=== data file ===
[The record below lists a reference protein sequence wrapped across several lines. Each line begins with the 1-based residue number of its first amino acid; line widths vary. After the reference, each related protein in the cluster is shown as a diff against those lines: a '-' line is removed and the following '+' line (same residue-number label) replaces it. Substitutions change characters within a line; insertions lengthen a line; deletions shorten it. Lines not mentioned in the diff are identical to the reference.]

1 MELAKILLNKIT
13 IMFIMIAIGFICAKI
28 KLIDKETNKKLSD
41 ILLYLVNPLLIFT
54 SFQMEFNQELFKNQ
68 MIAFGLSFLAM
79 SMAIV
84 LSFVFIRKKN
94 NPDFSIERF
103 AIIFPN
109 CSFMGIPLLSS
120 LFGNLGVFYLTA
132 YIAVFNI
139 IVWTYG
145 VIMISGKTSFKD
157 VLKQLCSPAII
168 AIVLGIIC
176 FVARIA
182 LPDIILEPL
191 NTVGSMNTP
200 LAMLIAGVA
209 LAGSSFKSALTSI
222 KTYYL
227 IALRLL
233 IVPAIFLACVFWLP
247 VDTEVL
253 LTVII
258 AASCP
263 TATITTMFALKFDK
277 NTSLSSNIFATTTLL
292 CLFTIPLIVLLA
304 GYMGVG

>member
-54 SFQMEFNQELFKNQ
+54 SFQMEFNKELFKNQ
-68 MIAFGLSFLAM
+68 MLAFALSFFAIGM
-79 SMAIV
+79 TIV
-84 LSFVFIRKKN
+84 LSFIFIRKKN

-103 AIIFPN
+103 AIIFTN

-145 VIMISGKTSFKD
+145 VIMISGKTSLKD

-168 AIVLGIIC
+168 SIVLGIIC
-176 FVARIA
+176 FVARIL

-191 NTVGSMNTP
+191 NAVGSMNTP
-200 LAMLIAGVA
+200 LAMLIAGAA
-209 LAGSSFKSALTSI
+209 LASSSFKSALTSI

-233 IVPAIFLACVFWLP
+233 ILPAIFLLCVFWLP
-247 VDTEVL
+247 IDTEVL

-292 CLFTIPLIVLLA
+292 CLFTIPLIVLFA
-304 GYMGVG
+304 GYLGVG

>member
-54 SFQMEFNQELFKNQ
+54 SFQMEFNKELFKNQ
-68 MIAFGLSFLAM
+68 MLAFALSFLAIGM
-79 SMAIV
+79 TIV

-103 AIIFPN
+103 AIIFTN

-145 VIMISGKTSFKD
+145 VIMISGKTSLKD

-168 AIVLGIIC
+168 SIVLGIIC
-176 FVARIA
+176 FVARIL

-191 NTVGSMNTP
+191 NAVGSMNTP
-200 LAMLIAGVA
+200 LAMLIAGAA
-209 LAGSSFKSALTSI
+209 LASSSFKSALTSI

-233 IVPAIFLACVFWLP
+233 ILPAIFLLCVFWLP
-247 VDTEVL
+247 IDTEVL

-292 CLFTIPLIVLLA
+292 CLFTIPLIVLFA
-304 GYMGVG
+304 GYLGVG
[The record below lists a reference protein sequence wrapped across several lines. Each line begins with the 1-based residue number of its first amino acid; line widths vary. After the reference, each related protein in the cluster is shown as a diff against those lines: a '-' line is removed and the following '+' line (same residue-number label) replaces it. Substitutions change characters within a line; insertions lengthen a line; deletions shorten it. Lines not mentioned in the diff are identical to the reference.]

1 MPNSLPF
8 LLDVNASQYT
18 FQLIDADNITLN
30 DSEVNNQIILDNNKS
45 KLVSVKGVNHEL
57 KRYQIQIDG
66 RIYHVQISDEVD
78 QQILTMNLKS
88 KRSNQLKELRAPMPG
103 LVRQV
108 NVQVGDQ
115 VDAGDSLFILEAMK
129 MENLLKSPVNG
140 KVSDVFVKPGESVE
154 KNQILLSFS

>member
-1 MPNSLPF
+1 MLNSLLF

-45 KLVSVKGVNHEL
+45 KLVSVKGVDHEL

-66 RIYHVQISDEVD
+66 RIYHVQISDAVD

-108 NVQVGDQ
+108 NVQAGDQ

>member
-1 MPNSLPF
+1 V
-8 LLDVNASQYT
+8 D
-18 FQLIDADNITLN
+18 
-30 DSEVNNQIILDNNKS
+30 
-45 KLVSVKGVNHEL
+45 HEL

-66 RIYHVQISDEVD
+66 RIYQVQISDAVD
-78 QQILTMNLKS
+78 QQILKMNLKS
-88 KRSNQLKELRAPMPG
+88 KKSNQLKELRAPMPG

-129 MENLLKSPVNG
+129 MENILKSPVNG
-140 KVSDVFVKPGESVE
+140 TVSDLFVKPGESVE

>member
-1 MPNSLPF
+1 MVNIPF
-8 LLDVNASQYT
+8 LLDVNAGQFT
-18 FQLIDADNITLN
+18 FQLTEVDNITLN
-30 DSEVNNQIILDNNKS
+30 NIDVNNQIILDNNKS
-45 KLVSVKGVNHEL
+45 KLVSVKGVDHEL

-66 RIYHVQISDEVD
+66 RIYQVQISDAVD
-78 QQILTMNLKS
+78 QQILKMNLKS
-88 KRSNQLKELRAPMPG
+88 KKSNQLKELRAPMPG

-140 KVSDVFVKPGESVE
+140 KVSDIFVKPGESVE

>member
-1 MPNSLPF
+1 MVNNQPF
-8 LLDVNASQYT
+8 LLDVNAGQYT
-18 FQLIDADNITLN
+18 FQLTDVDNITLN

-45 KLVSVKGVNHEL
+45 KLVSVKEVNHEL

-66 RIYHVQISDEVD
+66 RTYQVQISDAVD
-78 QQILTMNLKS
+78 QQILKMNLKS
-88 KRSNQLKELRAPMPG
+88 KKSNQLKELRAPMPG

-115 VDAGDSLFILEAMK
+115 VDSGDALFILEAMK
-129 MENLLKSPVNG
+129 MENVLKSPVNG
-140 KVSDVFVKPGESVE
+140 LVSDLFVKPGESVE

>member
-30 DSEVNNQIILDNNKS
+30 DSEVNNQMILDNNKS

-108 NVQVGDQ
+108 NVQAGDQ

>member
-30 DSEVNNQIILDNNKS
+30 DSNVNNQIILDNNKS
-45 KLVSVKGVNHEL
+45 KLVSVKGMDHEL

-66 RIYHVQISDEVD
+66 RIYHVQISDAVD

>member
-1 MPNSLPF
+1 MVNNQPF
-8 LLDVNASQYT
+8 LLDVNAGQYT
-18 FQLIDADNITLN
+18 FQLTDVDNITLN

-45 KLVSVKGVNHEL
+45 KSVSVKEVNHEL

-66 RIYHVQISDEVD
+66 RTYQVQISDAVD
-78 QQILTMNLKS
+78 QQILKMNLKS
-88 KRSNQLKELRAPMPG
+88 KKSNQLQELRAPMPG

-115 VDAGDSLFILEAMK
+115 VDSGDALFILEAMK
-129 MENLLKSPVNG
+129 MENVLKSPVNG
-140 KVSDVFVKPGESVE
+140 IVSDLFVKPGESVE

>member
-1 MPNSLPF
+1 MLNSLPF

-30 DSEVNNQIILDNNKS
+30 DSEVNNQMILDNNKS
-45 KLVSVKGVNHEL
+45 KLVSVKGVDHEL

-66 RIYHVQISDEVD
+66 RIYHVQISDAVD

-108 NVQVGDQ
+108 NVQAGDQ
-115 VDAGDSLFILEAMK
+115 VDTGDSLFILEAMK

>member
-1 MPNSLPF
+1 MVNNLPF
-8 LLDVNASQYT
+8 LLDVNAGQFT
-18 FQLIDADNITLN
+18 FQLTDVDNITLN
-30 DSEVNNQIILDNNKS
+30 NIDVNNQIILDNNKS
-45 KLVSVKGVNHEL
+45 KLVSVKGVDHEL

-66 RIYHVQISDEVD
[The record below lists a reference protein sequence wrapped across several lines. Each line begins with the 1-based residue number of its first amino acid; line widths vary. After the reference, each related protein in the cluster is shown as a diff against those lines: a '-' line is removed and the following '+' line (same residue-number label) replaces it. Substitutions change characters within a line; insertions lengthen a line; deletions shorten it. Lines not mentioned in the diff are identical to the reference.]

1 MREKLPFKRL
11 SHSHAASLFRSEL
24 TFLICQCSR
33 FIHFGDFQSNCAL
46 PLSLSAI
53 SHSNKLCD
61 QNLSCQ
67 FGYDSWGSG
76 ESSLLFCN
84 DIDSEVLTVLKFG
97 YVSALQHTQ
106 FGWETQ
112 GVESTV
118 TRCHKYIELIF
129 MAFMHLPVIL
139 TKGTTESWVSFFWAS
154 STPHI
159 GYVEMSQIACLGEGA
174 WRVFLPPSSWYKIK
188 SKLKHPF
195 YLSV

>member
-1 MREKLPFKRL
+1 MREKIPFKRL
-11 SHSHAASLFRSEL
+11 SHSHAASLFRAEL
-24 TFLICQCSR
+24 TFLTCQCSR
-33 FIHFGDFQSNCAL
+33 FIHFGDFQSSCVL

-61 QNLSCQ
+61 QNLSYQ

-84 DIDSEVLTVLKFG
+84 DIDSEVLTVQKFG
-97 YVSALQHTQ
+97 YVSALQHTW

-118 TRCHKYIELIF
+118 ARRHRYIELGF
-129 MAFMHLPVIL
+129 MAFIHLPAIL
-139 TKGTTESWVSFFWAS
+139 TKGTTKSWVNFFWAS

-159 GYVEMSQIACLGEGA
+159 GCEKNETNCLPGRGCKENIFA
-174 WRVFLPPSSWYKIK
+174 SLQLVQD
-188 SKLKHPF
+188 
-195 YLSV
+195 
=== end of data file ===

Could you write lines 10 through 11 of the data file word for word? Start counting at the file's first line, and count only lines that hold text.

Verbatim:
94 NPDFSIERF
103 AIIFPN